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Dog owners have lower risk of death, according to new study in Scientific Journal

IF YOU own a dog then you are likely to live longer, a new study has found, with some breeds especially good at ensuring your longevity.

Mathew Murphy

Dog owners have lower risk of death, according to new study in Scientific Journal

IF YOU own a dog then you are likely to live longer, a new study has found, with some breeds especially good at ensuring your longevity.

by Mathew Murphy

News Corp Australia Network
November 19, 20171:46am

Owning a dog can help you live longer, new research has found.

YOU want to live longer? Get a dog.

That’s the finding from a new Swedish study published on Friday in the journal Scientific Reports which states that dog ownership is associated with a reduced risk for cardiovascular disease and death.

You are likely to see more birthdays if you own a dog.

You are likely to see more birthdays if you own a dog.

The results were most robust in single people: For these individuals, dog ownership was linked to a 33 per cent reduced risk of mortality from any cause (it was 11 per cent for multiple-person households), compared to non-owners.

Heart attack-related death was reduced by 36 per cent for single people, compared to 15 per cent for non-single.

The research didn’t look at whether more dogs equals additional longevity.

The research didn’t look at whether more dogs equals additional longevity.

The odds of having a heart attack at all were 11 per cent lower in single dog owners.

“A very interesting finding in our study was that dog ownership was especially prominent as a protective factor in persons living alone,” said study author Tove Fall, “which is a group reported previously to be at higher risk of cardiovascular disease and death than those living in a multi-person household. Perhaps a dog may stand in as an important family member in the single households.”

Owners of hunting dogs like terriers were most protected from cardiovascular disease and death.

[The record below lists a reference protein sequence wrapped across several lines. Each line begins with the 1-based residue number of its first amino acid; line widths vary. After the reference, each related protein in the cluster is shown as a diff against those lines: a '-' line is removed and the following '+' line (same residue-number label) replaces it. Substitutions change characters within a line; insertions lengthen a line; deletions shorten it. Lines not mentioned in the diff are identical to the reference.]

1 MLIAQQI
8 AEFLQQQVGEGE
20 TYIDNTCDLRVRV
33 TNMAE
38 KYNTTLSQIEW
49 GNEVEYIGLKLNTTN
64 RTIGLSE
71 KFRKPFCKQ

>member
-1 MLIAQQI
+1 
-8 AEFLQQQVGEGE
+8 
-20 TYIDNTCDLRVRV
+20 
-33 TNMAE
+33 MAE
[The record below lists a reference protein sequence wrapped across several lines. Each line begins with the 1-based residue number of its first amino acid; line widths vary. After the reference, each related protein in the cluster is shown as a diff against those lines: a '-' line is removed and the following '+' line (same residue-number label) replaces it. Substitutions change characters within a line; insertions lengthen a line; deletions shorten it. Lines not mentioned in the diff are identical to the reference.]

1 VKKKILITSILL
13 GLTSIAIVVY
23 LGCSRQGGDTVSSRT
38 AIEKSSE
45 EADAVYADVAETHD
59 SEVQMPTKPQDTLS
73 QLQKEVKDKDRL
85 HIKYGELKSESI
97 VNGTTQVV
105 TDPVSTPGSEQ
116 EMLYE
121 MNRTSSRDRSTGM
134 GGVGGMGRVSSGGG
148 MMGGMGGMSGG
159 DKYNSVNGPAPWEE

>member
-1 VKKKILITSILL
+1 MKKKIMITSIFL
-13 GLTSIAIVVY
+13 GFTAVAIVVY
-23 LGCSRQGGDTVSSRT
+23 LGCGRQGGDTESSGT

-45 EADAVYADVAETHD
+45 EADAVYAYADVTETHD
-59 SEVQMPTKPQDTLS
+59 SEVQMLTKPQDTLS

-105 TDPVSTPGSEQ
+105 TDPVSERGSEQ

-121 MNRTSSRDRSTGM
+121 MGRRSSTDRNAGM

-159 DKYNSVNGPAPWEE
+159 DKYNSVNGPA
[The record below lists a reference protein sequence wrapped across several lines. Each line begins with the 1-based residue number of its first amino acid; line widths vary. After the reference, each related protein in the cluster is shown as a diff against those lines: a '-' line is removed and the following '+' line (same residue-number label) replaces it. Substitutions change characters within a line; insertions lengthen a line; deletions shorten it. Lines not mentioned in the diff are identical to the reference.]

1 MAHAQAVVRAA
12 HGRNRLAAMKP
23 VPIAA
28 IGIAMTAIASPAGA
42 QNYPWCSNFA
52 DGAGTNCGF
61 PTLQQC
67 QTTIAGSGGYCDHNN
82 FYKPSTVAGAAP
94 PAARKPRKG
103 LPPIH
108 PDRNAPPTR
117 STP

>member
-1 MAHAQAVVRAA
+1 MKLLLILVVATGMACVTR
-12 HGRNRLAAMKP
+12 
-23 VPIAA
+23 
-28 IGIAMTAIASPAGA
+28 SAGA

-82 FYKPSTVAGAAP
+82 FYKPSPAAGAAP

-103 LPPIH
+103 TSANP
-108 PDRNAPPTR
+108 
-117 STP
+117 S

Owners of hunting dogs like terriers were most protected from cardiovascular disease and death.

People who live alone have been shown previously to be at a higher risk of cardiovascular death.

The study looked at over 3.4 million Swedish individuals between the ages of 40 and 80.

Some of the benefits may be due to the increased exercise and social interaction a person gets from walking a dog.

If you want to live longer then you should get a dog.

If you want to live longer then you should get a dog.

“We know that dog owners in general have a higher level of physical activity, which could be one explanation to the observed results. Other explanations include an increased wellbeing and social contacts,” Ms Fall said.

Studies have previously shown owning a dog can help reduce health issues like asthma.

Studies have previously shown owning a dog can help reduce health issues like asthma.

People who live with dog also get some extra exposure to microbes.

Previous studies have found reduced risk of certain health issues, like asthma and allergies, in kids who grow up with a dog.

Owners of hunting breeds, including terriers, retrievers, and scent hounds, were most protected from cardiovascular disease and death.

Dog owners may also live longer because they tend to get out more and exercise.

Dog owners may also live longer because they tend to get out more and exercise.

 

What about the way your dog behaves towards you?

There is plenty of evidence that primates adopt facial expressions when they are in front of an audience.

HAVE you ever wondered whether your pooch is trying to tell you something by giving you puppy dog eyes?

Well, scientists believe that our canine friends really are attempting to communicate using that pout or those irresistible pleading eyes, The Sun reports.

Researchers found that dogs raise their eyebrows when they are looked at, a mechanism which makes their eyes appear bigger.

But the clever clogs canines won’t do the same when handed food — suggesting their brow waggling is more than just excitement and could be an attempt to tell us something.

there has been little research into how our pets might be manipulating us using their eyes and facial movements. Experts at the University of Portsmouth found that dogs produced significantly more facial movements when being watched than not.

They increased the frequency of certain expressions as a way of communicating.

Source – News.com.au

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